I was taught economics, and in particular, the subject of public finance, by a faculty dominated by old Kennedy Democrats. A lot of that teaching has rubbed off or has simply been forgotten. Much of it also could be dismissed as idealism, a sort of ivory-tower thinking not relevant to the real world. Yet as I scan and digest the various tax proposals now in front of the Indiana General Assembly, several of those old lessons keep coming to my mind.
One is the amazingly simple-and sensible, to my thinking at least-principle that discussions about taxes and spending should be separated. We should spend public money on things we think are the most important, I was taught, and raise money through taxes to pay for those things in the least painful way.
When specific taxes are linked to specific programs, that doesn't usually happen. Important programs can be starved at the same time as less critical initiatives are awash with funds, due simply to the relative performance of their earmarked revenue base.
Roads and highways stand out as a critically important example of this situation. Last year, I wrote-in error-that Indiana motor fuel taxes devoted to highway spending rose along with the price of gasoline. In fact, they rise only when the gallons of gasoline we pump go up, and I thank those of you who pointed out my mistake.
But that just makes the inadequacy of the tax instrument we depend on to help preserve and expand our transportation infrastructure even more apparent. The whole discussion of Major Moves and privately funded toll roads-as well as the recent efforts by the Indiana Fiscal Policy Institute-call attention to the breakdown of the mechanical way we finance highways and other transportation needs.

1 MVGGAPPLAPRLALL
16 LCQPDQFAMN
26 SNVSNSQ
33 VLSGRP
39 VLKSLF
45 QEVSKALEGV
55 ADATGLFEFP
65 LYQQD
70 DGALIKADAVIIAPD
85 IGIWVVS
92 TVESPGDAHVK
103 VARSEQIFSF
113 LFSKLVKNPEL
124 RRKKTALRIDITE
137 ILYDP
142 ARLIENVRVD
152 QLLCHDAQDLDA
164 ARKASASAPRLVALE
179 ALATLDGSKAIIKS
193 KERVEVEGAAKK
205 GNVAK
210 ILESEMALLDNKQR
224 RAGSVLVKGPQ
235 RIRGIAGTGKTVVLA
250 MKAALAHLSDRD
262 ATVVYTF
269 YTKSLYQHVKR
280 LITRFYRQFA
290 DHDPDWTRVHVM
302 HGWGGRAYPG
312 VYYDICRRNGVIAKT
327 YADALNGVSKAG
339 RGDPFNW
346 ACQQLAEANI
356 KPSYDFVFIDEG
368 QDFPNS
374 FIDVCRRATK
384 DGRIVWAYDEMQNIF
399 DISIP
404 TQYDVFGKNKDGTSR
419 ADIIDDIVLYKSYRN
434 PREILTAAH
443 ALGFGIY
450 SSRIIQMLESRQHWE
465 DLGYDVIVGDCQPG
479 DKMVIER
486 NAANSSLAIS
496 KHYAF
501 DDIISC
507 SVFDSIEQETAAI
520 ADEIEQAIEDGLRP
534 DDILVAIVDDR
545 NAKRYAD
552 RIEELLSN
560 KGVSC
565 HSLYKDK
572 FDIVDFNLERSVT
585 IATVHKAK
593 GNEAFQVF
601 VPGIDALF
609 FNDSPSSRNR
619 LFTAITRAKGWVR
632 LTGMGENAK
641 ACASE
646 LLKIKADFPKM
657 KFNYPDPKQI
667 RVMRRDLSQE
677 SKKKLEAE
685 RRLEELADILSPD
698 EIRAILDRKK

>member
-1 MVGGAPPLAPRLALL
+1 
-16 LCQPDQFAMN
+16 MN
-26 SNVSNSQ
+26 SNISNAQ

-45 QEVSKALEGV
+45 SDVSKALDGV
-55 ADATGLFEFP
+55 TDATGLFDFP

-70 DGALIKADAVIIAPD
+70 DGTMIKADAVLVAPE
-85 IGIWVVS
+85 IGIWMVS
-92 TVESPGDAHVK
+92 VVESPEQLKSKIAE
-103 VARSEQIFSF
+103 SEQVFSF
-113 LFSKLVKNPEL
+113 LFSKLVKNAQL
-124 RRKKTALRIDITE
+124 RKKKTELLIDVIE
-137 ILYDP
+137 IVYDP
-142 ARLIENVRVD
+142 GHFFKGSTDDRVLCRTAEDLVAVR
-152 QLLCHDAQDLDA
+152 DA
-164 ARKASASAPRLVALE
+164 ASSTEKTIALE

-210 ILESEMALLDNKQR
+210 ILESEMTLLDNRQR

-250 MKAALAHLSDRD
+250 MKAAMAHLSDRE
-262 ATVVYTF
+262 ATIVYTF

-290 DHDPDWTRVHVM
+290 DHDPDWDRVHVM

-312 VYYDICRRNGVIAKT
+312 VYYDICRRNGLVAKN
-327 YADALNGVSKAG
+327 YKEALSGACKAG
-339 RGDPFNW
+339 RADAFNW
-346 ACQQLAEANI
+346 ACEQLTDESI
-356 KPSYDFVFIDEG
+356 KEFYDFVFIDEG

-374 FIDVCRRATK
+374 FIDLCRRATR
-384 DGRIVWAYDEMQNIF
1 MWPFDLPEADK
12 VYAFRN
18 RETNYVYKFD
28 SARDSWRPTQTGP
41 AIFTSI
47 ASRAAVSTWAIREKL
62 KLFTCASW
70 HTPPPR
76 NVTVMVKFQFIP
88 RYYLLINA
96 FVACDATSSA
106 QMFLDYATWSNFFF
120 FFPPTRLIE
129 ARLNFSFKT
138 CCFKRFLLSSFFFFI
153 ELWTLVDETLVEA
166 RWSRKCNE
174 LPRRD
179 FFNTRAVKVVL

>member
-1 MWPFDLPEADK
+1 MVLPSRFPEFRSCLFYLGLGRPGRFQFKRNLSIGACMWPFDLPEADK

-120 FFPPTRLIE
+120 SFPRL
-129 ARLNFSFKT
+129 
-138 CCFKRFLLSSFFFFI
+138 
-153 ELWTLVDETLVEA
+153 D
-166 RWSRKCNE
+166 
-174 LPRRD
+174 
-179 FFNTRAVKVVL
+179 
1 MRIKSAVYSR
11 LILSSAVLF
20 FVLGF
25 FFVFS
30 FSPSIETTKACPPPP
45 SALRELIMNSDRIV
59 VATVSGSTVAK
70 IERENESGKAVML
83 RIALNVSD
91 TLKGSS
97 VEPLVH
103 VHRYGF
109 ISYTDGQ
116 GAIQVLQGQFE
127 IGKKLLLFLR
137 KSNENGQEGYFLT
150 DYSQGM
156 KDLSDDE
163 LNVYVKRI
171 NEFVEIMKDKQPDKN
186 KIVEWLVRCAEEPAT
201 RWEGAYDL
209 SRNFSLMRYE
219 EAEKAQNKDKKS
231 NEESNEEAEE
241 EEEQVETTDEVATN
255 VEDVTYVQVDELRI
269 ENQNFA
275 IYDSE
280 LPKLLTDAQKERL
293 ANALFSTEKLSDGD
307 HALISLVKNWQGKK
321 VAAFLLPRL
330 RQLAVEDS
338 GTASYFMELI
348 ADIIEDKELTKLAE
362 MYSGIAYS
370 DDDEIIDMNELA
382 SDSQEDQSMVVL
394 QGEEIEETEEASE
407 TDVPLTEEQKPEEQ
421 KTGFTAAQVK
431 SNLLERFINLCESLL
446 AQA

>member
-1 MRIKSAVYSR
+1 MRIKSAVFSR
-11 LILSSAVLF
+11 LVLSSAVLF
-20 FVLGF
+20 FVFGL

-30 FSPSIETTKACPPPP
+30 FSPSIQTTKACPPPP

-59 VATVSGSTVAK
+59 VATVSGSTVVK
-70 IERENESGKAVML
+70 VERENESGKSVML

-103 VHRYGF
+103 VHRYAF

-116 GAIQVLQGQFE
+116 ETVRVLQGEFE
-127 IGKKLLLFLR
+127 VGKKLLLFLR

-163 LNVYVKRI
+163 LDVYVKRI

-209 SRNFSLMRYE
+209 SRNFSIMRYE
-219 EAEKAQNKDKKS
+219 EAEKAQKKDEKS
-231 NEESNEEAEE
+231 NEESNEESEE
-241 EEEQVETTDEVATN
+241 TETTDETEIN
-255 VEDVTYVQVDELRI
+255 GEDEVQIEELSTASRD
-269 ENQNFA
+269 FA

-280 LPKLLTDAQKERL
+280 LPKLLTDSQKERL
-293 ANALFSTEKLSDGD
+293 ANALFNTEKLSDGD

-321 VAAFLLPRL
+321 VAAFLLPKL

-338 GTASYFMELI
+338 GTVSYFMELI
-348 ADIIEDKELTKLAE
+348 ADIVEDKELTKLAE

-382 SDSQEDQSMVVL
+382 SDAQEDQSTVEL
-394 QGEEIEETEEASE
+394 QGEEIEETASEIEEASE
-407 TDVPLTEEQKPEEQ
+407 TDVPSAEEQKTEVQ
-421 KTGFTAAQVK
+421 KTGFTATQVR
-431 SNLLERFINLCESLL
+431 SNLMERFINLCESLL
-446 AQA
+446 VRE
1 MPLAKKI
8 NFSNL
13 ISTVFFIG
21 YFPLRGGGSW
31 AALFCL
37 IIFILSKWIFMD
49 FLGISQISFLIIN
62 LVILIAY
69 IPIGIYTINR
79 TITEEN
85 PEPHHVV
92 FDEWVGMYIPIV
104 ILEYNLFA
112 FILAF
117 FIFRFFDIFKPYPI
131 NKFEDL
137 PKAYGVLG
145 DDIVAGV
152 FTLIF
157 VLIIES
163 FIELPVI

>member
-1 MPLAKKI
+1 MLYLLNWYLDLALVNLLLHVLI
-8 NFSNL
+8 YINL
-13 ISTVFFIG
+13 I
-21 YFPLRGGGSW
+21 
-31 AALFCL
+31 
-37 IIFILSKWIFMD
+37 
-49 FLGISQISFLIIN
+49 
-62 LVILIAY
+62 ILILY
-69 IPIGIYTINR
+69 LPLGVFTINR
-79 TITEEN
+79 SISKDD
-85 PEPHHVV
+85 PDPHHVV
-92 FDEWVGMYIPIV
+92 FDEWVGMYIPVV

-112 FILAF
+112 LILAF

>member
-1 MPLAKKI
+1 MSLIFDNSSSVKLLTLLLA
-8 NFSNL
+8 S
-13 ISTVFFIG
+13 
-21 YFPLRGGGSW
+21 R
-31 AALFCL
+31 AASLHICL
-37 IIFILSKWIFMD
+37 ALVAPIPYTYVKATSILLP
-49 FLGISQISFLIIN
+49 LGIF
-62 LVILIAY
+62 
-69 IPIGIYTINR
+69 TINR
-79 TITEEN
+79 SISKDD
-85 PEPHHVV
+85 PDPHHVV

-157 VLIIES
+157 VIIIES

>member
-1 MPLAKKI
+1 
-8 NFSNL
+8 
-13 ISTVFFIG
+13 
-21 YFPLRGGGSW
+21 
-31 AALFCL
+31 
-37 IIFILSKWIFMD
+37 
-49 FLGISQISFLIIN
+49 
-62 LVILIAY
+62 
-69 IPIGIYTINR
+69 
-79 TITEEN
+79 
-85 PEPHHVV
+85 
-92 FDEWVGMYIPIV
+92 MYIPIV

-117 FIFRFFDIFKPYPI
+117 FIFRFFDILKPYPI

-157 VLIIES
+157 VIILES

Yet with each passing session, the linkages between spending and taxes grow stronger. The governor's call for an increased cigarette tax in past years never got off the ground. But now that those plans are linked to a spending initiative to provide health care coverage to children, they are on the way to becoming law. Privatization of the state lottery is joined at the hip with higher education support for both students and universities.
Likewise, the call by mayors and other local government officials for the freedom to raise local income and sales taxes wasn't setting the world on fire-but the recent proposal to specifically earmark 60 cents of every dollar raised toward property tax relief has given it new life. It's a plan with a lot of other details, but it does something legislators and those who vote for them apparently like, namely, a carrot to go with the stick.
Would my old teachers be appalled? Perhaps. But the evidence of elections in the wake of tax legislation is hard to ignore. It's more than voters simply not liking taxes. As IBJ columnist Abdul-Hakim Shabazz recently wrote, they don't like the taxers. Or more specifically, they don't trust their governments to spend their tax dollars according to their wishes. The earmarking of tax proceeds for specific purposes gives voters a sense of control that helps them swallow the discomfort of digging into their wallets and pocketbooks.
But is that control actually realized? As long as there is flexibility elsewhere in the budget, the purpose of earmarked revenue easily can be defeated. Taxes intended to provide added support to such popular causes as health care, education or transportation can be, and sometimes are, used to fill the holes left when funds once used for those purposes are diverted elsewhere. The result is that new revenue is effectively used for whatever the Legislature wishes to use it on.
So is this business of earmarking tax proceeds a sham or a real problem? In truth, it is a little of both. As long as voters continue to believe they can control spending priorities by supporting, or at least tolerating, tax increases, we will have more of these mechanical rules for spending revenue, and budgeting and public accounting will become more complex. And that in itself is a problem.
Barkey is an economist and director of economic and policy study at the College of Business, Ball State University. His column appears weekly. He can be reached by e-mail at firstname.lastname@example.org.